If I were a mystery writer, I would want to know how to market my book to libraries. Well, the answer is, you can't. You can't "market" to most libraries, because they make decisions based on reviews, not ads or free bookmarks or a even a bang-up platform.
I work in an academic library, so we don't buy as many mysteries as a public library would. But we do buy books every month for our "leisure reading" section, and we have many mysteries in the stacks. Public libraries, of course, buy multiple copies of popular mysteries; we don't do that in academic libraries. Still, I thought y'all might like to know how we do it at CC.
Lana Slaton, our main decision-maker for mysteries, tells me that phone calls and flyers have no effect upon her purchasing. Her chief requirements are, in no particular order:
- the book should be not just good genre entertainment, but literary fiction with great descriptions, character development, dialogue and underlying themes, and lovely and unique observations that make it memorable and worthy of keeping in the collection, like the mysteries by James Lee Burke and Reginald Hill.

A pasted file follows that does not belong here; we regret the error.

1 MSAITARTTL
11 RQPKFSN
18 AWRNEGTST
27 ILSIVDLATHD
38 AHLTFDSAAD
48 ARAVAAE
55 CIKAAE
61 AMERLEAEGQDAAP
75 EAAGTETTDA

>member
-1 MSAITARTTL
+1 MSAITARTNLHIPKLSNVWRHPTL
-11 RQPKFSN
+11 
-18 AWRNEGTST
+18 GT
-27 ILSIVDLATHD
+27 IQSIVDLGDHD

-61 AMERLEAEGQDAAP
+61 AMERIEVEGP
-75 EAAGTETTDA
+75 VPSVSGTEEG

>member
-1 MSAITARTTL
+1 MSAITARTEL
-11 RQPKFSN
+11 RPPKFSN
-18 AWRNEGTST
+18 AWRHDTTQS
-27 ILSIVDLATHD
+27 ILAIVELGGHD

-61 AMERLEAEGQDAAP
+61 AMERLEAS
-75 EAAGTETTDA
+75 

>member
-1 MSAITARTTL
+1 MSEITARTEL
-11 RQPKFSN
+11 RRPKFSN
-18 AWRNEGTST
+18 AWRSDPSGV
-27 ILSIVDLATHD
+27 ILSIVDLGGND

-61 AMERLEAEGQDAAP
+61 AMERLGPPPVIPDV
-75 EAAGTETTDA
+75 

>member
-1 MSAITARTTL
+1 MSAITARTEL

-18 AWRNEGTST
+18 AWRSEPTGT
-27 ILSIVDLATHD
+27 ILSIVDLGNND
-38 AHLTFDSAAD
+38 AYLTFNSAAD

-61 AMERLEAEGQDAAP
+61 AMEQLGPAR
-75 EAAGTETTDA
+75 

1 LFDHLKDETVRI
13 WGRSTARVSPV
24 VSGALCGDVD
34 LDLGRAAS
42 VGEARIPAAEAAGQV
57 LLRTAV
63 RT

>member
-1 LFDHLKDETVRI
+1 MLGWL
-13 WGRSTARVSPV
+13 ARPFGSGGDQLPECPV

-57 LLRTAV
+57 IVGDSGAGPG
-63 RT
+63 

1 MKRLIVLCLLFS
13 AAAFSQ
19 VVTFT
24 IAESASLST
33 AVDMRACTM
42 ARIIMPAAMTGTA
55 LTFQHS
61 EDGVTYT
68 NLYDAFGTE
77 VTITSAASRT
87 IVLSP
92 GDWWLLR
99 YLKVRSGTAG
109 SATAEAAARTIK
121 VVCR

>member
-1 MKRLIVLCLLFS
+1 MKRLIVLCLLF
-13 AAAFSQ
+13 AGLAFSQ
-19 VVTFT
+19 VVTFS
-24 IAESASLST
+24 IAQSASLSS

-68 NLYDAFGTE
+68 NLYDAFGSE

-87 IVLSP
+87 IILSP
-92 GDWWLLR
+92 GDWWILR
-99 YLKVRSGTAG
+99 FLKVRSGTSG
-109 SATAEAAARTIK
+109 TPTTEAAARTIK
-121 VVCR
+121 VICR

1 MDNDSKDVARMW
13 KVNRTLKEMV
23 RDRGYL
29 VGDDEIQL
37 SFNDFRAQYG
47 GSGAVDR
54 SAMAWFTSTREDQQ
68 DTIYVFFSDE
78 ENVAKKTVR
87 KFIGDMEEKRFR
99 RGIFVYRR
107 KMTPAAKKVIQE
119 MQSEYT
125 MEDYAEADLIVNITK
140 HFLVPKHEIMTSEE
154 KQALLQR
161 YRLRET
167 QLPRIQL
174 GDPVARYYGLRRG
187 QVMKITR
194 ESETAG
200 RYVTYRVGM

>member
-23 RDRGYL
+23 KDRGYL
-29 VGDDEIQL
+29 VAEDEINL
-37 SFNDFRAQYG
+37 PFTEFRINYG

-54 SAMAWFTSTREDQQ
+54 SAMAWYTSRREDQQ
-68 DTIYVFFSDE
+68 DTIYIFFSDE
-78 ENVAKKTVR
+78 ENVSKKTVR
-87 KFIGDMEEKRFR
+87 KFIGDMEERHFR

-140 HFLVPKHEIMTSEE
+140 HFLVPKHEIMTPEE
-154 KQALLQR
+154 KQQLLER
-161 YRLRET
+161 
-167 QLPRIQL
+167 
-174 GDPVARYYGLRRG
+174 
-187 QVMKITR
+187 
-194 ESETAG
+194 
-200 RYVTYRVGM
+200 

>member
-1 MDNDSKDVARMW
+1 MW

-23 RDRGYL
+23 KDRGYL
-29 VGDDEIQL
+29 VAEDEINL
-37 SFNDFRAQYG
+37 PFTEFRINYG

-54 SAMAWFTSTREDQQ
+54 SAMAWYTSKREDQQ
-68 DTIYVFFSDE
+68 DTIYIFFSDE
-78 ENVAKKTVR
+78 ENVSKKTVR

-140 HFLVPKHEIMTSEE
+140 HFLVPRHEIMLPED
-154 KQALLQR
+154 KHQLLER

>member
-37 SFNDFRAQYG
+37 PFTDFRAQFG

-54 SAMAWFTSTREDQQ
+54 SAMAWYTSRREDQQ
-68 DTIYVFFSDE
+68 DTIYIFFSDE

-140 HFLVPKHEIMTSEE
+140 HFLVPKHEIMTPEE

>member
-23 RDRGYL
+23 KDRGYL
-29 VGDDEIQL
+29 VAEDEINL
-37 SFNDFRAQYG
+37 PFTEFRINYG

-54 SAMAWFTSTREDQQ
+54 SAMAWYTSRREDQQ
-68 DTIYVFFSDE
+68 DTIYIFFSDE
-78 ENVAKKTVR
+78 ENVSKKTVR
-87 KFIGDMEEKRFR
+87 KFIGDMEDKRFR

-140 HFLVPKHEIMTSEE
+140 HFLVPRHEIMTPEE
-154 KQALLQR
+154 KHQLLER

- it might be something college students would find fun or interesting to read, like the Stephanie Plum or Spellman series.
- it could be by well-known, highly regarded and/or prize winning authors the library collects. In continuing a series or author, sometimes the only thing to go by is the number of check-outs the first one receives.
- it could be a prize winner or nominee, or listed in end-of-year best-of lists from Library Journal, the New York Times Book Review, Amazon Editors’ Choices, Publishers Weekly Best of, LA Times, others.
- it could be reviewed in standard review publications such as Publisher’s Weekly, the New York Times Book Review, the Denver Post, and others.
Lana isn't solely responsible for each and every mystery in our collection, of course; she buys books requested by other library staff or by Colorado College faculty or staff. Word-of-mouth comes into play, too.
Before Lana makes a final choice on something iffy, she reads a few customer reviews on Amazon (she says "you can usually tell who is crazy and who is an informed reader, just to get an idea of what sort of audience it will appeal to"). If possible she reads the first page or two using the "look inside" feature on Amazon. She tells me "Sometimes the first page of a book, say Turtle Moon by Alice Hoffman, which is sort of a mystery, tells you all you need to know about style and substance."
So, that's how we do it here. For a more generall, official kind of statement about marketing books to libraries, see the American Library Association's webpage on the topic.